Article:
Desiderata is a poem loved by many for its wisdom and quiet optimism. This is the 12th blog in a series on the poem, as we mine its riches line by line.
“Nurture strength of spirit to shield you in sudden misfortune. But do not distress yourself with dark imaginings. Many fears are born of fatigue and loneliness.”
You may have heard the analogy of having your emotional “tank” full or empty. When you’re running on empty you’ve got nothing left to give, and are dangerously close to breaking down in one form or another. The remedy is simple – spend time with the people/things that fill you up emotionally and give you a sense of wholeness again. Unfortunately that’s not always possible, and in such instances you have to work out how to keep going on the smell of an oily rag.
But Desiderata isn’t really taking here about having your tank full (though it helps!). He is talking more about nurturing your own inner ability to be strong. Whilst filling ourselves up emotionally is a really good idea, we still need that strength of spirit that says “I’m going to keep standing as long as I have to, and I’m going to see this through”.
It’s true that some people are born with an amazing (and sometimes infuriating) tenacity and stubbornness. Like Winston Churchill, they are the kind of person to say “Never give in, never give in, never, never, never…” and back it up with their unflinching determination. But many of us aren’t like that. Whilst I have a good deal of tenacity, I lack that ironclad, immovable, unshakeable faith in myself and in what I am saying or doing. Chances are you’re similar to me in that regard – I’m pretty sure I’m no Robinson Crusoe here.
But strength of spirit is crucial to all of us. Without it we simply won’t make it. Oh we might survive and even live long, but our lives will be broken, or empty, or somehow less-than, if we are not able to gird our loins in the midst of adversity. We need to be able to keep ourselves together and not give up on ourselves. Those who have given up on themselves (and no judgement here, we don’t know what they’ve been through) sometimes never really recover.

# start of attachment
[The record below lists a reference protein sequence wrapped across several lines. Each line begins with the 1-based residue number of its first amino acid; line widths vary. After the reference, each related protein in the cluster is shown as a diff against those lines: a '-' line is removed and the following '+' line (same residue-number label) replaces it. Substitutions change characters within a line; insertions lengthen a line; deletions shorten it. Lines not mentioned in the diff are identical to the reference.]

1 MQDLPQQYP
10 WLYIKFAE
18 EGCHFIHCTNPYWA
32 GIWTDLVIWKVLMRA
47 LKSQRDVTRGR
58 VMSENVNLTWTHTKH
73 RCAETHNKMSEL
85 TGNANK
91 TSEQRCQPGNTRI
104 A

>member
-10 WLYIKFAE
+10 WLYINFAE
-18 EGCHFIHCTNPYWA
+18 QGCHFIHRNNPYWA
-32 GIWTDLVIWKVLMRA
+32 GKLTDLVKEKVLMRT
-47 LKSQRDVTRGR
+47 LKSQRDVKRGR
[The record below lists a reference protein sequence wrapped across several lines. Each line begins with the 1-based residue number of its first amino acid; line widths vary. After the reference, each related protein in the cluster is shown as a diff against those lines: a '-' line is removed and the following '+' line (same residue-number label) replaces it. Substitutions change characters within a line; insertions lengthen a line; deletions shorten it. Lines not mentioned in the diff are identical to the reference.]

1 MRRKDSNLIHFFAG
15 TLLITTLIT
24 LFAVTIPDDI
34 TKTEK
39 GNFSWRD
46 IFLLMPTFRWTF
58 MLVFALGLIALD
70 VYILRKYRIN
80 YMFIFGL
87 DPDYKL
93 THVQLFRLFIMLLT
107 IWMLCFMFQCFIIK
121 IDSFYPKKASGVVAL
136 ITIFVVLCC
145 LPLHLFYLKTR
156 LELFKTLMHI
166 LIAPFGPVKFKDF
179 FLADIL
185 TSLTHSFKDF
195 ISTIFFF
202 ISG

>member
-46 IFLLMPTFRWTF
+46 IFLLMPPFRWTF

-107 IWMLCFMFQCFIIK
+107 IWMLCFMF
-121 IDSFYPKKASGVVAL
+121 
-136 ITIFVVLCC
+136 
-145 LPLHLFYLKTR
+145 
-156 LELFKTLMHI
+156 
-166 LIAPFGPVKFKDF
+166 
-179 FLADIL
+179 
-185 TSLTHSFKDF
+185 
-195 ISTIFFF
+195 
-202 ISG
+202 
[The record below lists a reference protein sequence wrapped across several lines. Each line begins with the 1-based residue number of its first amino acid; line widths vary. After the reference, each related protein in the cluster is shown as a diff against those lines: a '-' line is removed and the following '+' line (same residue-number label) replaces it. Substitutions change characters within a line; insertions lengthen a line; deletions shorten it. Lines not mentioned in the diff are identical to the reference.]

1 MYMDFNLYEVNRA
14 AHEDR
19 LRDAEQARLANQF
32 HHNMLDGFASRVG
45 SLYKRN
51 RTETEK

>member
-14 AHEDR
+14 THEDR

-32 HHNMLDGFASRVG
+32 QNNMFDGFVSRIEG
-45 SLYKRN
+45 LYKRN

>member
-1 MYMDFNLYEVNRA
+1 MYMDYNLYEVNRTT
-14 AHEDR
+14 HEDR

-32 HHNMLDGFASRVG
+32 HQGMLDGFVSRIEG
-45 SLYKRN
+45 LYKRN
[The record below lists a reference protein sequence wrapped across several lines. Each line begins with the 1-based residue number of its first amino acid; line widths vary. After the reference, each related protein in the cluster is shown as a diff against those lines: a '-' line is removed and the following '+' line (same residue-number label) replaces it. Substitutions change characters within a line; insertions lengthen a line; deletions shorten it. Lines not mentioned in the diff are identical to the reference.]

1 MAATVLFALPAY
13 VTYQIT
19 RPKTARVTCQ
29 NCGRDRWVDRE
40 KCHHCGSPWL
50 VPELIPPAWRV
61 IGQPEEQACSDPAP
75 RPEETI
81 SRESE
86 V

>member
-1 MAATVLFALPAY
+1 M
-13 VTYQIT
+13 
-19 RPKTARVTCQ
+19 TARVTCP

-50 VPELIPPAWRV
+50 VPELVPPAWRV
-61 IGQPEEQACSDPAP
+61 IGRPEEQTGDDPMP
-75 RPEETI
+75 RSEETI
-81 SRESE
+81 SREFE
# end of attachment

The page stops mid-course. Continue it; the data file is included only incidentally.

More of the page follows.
The author of Desiderata gives us no clues as to how to do this. And this is no self help blog, so I have no intention of listing any tips or tricks. But I will say this: be aware that you need to do this. Make sure you build yourself up, not with flattery or ego, but with the simple understanding that times will come where you will have to stand alone. Whilst we need each other and can expect that others will come to our aid, be sure of this – there will be times when no-one can or no-one will be there for you.
In every marriage, for example, there are going to be times when your spouse just can’t or won’t provide what you need. That’s just reality. When that happens, it’s not the time to berate them or to wonder why you married them in the first place. That’s often a manipulative attempt to get others to carry you. No, it is a time to draw on your own inner resources, and sometimes even just be there for them, until things return to normal. I believe it’s a sign of a healthy marriage when both parties have the ability to stand on their own two feet when’s it’s absolutely necessary. It creates respect and it can even draw people closer once they realise each other’s inner strength. There’s an old saying – the ones who are really ready for marriage are the ones who don’t actually need to get married.